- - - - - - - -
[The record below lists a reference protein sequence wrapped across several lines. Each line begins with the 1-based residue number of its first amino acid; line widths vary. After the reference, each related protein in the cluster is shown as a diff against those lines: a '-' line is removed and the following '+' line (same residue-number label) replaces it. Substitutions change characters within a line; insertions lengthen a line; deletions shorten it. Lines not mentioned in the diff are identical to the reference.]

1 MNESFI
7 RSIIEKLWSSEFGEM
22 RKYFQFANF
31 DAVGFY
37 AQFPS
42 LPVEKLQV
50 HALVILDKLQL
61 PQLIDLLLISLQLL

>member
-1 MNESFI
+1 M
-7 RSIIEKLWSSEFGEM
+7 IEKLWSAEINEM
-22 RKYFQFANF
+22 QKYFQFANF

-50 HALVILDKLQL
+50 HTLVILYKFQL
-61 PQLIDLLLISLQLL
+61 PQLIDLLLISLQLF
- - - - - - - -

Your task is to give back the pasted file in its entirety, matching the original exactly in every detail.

[The record below lists a reference protein sequence wrapped across several lines. Each line begins with the 1-based residue number of its first amino acid; line widths vary. After the reference, each related protein in the cluster is shown as a diff against those lines: a '-' line is removed and the following '+' line (same residue-number label) replaces it. Substitutions change characters within a line; insertions lengthen a line; deletions shorten it. Lines not mentioned in the diff are identical to the reference.]

1 MNESFI
7 RSIIEKLWSSEFGEM
22 RKYFQFANF
31 DAVGFY
37 AQFPS
42 LPVEKLQV
50 HALVILDKLQL
61 PQLIDLLLISLQLL

>member
-1 MNESFI
+1 M
-7 RSIIEKLWSSEFGEM
+7 IEKLWSAEINEM
-22 RKYFQFANF
+22 QKYFQFANF

-50 HALVILDKLQL
+50 HTLVILYKFQL
-61 PQLIDLLLISLQLL
+61 PQLIDLLLISLQLF